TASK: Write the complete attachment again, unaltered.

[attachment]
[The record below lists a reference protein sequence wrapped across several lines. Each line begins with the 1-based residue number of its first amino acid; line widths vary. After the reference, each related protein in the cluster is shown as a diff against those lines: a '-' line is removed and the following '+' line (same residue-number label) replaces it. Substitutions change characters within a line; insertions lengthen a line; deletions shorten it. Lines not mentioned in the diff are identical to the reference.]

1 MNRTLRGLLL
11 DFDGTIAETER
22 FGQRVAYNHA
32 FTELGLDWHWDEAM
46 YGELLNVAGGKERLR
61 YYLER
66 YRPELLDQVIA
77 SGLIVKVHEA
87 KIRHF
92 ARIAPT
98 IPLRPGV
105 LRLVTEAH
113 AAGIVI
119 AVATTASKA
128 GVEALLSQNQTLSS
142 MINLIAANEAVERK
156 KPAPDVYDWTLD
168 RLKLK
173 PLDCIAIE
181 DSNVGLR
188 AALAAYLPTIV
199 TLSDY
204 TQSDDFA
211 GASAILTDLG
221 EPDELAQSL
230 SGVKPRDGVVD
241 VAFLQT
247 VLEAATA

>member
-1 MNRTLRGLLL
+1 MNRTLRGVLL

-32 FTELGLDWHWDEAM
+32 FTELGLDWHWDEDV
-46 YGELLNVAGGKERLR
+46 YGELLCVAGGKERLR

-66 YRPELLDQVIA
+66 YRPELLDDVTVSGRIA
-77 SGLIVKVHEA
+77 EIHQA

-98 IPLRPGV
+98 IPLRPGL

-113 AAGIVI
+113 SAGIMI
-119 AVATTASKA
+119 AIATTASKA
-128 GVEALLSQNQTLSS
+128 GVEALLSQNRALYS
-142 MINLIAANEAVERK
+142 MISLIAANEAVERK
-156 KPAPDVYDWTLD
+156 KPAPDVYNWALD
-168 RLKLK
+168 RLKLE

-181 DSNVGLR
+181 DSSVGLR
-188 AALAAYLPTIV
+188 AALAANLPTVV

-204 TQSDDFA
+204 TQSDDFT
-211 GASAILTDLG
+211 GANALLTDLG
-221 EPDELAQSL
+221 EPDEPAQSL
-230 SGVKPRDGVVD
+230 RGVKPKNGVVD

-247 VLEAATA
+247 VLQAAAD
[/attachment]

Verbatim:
[The record below lists a reference protein sequence wrapped across several lines. Each line begins with the 1-based residue number of its first amino acid; line widths vary. After the reference, each related protein in the cluster is shown as a diff against those lines: a '-' line is removed and the following '+' line (same residue-number label) replaces it. Substitutions change characters within a line; insertions lengthen a line; deletions shorten it. Lines not mentioned in the diff are identical to the reference.]

1 MNRTLRGLLL
11 DFDGTIAETER
22 FGQRVAYNHA
32 FTELGLDWHWDEAM
46 YGELLNVAGGKERLR
61 YYLER
66 YRPELLDQVIA
77 SGLIVKVHEA
87 KIRHF
92 ARIAPT
98 IPLRPGV
105 LRLVTEAH
113 AAGIVI
119 AVATTASKA
128 GVEALLSQNQTLSS
142 MINLIAANEAVERK
156 KPAPDVYDWTLD
168 RLKLK
173 PLDCIAIE
181 DSNVGLR
188 AALAAYLPTIV
199 TLSDY
204 TQSDDFA
211 GASAILTDLG
221 EPDELAQSL
230 SGVKPRDGVVD
241 VAFLQT
247 VLEAATA

>member
-1 MNRTLRGLLL
+1 MNRTLRGVLL

-32 FTELGLDWHWDEAM
+32 FTELGLDWHWDEDV
-46 YGELLNVAGGKERLR
+46 YGELLCVAGGKERLR

-66 YRPELLDQVIA
+66 YRPELLDDVTVSGRIA
-77 SGLIVKVHEA
+77 EIHQA

-98 IPLRPGV
+98 IPLRPGL

-113 AAGIVI
+113 SAGIMI
-119 AVATTASKA
+119 AIATTASKA
-128 GVEALLSQNQTLSS
+128 GVEALLSQNRALYS
-142 MINLIAANEAVERK
+142 MISLIAANEAVERK
-156 KPAPDVYDWTLD
+156 KPAPDVYNWALD
-168 RLKLK
+168 RLKLE

-181 DSNVGLR
+181 DSSVGLR
-188 AALAAYLPTIV
+188 AALAANLPTVV

-204 TQSDDFA
+204 TQSDDFT
-211 GASAILTDLG
+211 GANALLTDLG
-221 EPDELAQSL
+221 EPDEPAQSL
-230 SGVKPRDGVVD
+230 RGVKPKNGVVD

-247 VLEAATA
+247 VLQAAAD